My Story: Student Engagement in Curriculum Design

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THIS POST IS WRITTEN BY NATASHA KAPADIA.

For the last year, I Natasha am the Research Assistant on the PREDICT (Promoting Realistic Engaging Discussions in Curriculum Teams) project working at the Learning Development Centre, in City University London. The main purpose of the project is to look at Curriculum Design at City and four other British Universities, including Birmingham, Cardiff, Cambridge and Greenwich universities.  This project is funded by JISC (Joint Information Systems Committee) and aims to develop a new curriculum design process within City that is efficient, flexible and focuses on enhancing educational development and the student experience.   In order to carry this out, it is vital to engage all academics and students in the process.

As part of my research, I have used a qualitative approach, which allowed me to collect broadly defined data to get the best possible feel of the situation and behaviour of student programme representatives.  This consisted of an exploratory survey in order to collect answers to the same set of questions from individual students to gage their opinions and views as well as develop a wider picture on the theme of curriculum design. This approach has informed us as to whether students feel involved and engaged with the planning, development and design of their curriculum.  If they already do, it is important to assess whether they would like further or less involvement/ engagement in this process.

In November 2011 the first STARS conference for Student Programme Representatives took place, I distributed 80 questionnaires on student engagement in curriculum design with an attached slip for their contact details should they wish to take part in future research,   I received twenty one completed questionnaires as well as nineteen contact details slips.

During the year of the project I have conducted interviews with academics who are involved in some way in the design of their programmes or modules.  Three of these academics are taking part in the MAAP (MA in Academic Practice) and are being interviewed pre and post module, to gage whether they have more of an understanding of curriculum design and will now consider other issues regarding the process.  In addition, they will be asked whether more student involvement in the design of their curriculum should be encouraged.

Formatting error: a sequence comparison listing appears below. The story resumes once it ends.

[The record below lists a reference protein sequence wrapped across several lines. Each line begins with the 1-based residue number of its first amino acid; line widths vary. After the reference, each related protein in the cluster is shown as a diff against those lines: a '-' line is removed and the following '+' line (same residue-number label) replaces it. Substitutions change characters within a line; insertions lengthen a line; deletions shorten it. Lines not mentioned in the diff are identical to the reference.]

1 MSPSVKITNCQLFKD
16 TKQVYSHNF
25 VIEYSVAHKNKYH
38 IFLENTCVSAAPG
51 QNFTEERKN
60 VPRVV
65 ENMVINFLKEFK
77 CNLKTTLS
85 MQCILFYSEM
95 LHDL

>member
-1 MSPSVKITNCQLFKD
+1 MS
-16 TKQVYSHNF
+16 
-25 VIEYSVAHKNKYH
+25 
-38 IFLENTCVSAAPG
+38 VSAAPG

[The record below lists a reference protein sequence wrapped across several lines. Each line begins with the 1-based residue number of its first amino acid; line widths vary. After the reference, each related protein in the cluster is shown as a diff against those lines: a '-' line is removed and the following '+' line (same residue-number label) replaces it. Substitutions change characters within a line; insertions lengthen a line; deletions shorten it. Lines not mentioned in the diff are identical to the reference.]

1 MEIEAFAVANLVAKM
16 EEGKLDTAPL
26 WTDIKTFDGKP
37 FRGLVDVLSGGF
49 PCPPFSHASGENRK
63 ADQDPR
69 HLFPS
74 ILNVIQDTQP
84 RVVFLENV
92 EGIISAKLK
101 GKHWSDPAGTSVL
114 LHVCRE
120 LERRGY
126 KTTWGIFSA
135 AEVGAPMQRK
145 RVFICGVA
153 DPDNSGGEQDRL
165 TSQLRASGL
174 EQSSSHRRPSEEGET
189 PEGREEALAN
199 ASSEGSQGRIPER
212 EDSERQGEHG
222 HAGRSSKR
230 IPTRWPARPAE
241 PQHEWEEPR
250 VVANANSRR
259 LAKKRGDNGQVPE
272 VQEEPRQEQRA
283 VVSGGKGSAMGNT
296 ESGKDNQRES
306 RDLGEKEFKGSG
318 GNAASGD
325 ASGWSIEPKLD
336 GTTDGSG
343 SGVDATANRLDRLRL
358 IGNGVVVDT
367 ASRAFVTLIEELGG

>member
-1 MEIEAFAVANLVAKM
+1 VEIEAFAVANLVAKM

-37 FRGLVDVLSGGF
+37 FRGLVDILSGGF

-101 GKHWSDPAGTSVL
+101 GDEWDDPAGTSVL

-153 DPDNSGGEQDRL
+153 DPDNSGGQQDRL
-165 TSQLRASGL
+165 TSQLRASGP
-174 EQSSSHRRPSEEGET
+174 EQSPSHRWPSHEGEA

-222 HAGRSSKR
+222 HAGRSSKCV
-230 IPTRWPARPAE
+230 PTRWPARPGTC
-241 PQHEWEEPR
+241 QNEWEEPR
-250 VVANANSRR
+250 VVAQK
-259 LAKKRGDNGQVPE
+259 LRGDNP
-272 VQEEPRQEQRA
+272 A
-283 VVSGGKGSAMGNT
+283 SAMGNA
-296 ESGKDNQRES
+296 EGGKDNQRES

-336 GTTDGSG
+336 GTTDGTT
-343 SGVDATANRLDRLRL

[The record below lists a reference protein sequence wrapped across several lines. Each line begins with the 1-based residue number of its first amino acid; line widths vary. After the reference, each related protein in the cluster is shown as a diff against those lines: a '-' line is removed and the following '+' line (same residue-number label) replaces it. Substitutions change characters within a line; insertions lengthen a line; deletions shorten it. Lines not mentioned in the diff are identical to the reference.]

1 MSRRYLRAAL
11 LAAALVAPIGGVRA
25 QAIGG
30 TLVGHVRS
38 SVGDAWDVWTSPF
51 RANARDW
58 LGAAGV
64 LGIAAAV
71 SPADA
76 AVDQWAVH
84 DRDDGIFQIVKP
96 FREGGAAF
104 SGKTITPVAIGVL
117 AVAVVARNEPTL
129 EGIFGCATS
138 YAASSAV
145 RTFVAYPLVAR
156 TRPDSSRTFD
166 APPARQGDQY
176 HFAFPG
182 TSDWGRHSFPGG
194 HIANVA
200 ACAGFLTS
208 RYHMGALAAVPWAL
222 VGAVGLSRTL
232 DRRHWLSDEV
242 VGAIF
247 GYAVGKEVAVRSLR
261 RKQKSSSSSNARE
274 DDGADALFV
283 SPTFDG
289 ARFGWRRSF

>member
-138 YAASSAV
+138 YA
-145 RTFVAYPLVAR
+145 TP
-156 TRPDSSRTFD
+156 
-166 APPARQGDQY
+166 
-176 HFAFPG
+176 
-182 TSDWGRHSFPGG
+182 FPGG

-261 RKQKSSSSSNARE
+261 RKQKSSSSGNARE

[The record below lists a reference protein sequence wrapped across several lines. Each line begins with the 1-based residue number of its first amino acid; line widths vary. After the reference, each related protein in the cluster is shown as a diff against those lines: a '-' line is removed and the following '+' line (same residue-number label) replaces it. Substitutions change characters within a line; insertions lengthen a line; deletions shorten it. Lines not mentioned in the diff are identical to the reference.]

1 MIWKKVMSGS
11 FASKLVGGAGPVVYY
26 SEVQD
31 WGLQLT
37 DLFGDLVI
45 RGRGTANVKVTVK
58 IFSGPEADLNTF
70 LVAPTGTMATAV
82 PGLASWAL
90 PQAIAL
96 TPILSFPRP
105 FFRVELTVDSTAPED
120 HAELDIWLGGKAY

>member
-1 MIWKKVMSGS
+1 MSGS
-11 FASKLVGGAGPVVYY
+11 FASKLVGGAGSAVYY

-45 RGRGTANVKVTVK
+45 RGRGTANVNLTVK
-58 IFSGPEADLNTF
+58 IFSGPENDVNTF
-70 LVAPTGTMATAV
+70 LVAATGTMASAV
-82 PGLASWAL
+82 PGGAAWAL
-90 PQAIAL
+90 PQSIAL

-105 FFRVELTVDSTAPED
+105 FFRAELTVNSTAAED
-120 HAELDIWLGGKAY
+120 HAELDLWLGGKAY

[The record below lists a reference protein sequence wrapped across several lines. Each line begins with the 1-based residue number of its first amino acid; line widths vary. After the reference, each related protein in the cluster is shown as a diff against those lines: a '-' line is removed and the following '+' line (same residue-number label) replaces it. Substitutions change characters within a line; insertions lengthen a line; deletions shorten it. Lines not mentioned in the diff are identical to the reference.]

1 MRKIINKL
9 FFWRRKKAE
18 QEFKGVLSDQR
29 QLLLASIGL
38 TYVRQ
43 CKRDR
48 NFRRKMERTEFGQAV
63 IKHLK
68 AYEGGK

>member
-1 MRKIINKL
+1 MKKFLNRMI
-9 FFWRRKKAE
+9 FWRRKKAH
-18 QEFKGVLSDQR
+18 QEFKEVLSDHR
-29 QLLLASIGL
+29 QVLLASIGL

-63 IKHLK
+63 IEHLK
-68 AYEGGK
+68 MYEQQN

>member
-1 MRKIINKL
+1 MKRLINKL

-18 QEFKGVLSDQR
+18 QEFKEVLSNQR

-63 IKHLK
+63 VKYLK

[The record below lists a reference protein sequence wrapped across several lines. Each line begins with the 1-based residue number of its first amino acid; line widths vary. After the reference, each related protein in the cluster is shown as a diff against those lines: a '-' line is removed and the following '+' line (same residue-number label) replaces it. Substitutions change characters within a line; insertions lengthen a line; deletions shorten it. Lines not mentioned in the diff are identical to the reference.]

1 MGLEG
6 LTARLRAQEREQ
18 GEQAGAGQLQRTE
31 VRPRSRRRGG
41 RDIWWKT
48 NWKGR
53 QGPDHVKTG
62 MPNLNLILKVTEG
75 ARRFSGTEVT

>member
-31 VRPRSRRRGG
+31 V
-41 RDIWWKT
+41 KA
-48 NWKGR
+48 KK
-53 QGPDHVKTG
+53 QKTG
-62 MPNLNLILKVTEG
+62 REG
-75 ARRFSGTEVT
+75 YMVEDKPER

All this data will also inform publications of papers and journals, workshops and conference presentations, as well as future models of good practice that can be shared and used across programmes in City University London and disseminated within the wider higher education community.

Natasha

 

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Ajmal is the research assistant to the Learning Development Centre. He joined the LDC in 2009 after completing a BSc in Psychology. Currently, Ajmal is assisting on a range of research projects both on learning technologies and academic practices. Ajmal is also involved in a number of developmental projects to support staff in the use of Social media for academic and research purposes. His immediate focus is on: a study of City University Londons' new online system named 'Reading List Online'; evaluation of City University's new Learning Spaces, and an investigation into how the MA in Academic Practice impact students. In addition, Ajmal successfully completed his Masters in Social Research Methods & Statistics, which he studied with the School of Arts & Social Sciences at City University London. You can find more about Ajmal by following him on Twitter (@ajmalsultany) and by keeping up to date with his blog posts.

 

One Response

  1. angeladove

    May 21, 2012 7:44 pm

    Natasha, great to see your story and that the qualitative approach is producing valuable results.
    It would be interesting to read some of the outcomes of your interviews.

    Reply

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